Since inflammatory cytokines seem to be a major contributing factor to the etiology of the disease, therapies aimed at decreasing these should be offered. Steroids such as prednisone or dexamethasone are commonly used to treat inflammatory diseases such as rheumatoid arthritis. There is no proof they are useful in chemo brain and some researchers have suggested they might cause chemo brain. Additionally, they have too many side effects to be useful for long term use. Non-steroidal anti-inflammatory drugs (NSAIDS) such as ibuprofen have been found to be helpful in delaying the onset of dementia in patients with Parkinson's disease and Alzheimer's disease. This may be a possible therapy for chemo brain but is not likely to be a curative modality.
There are two therapies that are overlooked by modern medicine that can effectively treat dementia and chronic inflammatory cytokines these are gingko biloba and diet.
Gingko biloba has been used in traditional Chinese medicine for thousands of years. It has many beneficial effects including improving blood circulation which is helpful in patients with claudication. It has also been found to improve function in early dementia due to either vascular disease or Alzheimer's disease. Gingko improves circulation by increasing anti-inflammatory cytokines. Therefore it seems reasonable to suppose that gingko would be beneficial to patients with chemo brain since their form of dementia is caused by inflammatory cytokines.
Perhaps the most forgotten therapy to prevent and treat diseases is diet. Too often patients look for a pill to treat their illness when a change in diet can be very beneficial. The typical American diet is high in animal fats, trans-fats, corn oil, refined sugars, and carbohydrates and it lacks fruits and vegetables. This type of diet leads to an increased risk of heart disease, stroke, and cancer. We know that inflammatory cytokines play a major role in the etiology of these diseases. Multiple studies have shown that a diet rich in fruits, vegetables, and omega-3 fatty acids can prevent theses diseases by their anti-inflammatory and anti-oxidant actions. In many ways, we are causing the very chronic diseases that plague us.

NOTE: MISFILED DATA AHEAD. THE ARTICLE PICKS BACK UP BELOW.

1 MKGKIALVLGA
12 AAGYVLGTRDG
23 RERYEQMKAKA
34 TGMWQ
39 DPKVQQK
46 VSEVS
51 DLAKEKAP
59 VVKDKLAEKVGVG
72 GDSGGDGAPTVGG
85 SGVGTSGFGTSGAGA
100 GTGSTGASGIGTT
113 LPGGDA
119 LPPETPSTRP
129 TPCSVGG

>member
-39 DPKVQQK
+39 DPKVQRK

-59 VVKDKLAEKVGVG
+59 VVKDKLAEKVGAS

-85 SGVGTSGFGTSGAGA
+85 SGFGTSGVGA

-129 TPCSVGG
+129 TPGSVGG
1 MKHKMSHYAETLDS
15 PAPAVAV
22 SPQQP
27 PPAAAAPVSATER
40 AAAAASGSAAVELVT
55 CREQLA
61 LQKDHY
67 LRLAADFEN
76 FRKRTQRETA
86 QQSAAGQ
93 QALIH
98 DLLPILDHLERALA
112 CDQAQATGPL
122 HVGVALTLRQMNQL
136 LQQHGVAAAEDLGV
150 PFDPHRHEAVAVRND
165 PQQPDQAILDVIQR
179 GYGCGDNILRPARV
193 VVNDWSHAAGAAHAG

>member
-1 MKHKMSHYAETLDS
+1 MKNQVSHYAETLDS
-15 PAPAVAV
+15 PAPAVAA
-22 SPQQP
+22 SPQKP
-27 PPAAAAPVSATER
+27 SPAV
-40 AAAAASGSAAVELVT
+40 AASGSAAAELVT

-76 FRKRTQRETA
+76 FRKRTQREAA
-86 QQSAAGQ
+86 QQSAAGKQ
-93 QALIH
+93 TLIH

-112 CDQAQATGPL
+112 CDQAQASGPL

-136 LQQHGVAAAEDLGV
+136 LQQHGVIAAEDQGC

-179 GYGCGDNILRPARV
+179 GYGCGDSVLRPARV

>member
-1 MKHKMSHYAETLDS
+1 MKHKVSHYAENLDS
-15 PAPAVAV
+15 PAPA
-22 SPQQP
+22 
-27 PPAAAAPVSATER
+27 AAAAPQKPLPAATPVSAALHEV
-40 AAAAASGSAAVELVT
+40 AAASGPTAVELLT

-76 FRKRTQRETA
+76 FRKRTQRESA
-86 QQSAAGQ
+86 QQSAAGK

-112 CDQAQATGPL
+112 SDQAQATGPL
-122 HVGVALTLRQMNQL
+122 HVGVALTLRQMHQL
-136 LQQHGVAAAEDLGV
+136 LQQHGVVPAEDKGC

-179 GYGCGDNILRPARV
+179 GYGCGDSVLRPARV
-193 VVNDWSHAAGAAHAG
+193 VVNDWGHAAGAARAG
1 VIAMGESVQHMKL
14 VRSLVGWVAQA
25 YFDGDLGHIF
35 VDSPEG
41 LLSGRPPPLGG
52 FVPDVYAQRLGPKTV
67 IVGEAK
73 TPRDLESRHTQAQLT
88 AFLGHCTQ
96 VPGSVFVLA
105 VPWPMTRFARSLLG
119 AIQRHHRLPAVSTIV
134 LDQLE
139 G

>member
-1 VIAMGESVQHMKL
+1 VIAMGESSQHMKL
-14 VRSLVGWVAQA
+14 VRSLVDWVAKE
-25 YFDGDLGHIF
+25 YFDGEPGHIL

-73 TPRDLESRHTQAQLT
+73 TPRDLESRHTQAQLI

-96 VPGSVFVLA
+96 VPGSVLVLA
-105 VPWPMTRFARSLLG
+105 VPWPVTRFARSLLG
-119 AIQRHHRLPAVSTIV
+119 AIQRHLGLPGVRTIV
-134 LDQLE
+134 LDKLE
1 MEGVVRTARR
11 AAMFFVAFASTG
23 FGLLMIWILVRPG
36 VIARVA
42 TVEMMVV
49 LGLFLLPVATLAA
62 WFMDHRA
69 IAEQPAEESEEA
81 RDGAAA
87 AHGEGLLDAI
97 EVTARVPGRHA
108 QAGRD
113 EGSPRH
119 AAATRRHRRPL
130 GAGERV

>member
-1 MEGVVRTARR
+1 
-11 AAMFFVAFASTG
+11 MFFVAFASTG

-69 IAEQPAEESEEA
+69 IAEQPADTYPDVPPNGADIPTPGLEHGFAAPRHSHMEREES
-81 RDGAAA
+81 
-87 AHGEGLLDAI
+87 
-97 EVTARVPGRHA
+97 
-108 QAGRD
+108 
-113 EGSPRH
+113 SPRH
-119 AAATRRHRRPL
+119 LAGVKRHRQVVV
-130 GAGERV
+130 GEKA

The treatment or prevention of chemo brain is a simple process that focuses on the root cause of the dementia namely inflammation. We already know that certain diets and gingko can treat and prevent certain diseases caused by inflammatory cytokines. The most prudent approach to treating or preventing chemo brain is a diet rich in omega-3 fatty acids, fruits, vegetables, and gingko biloba.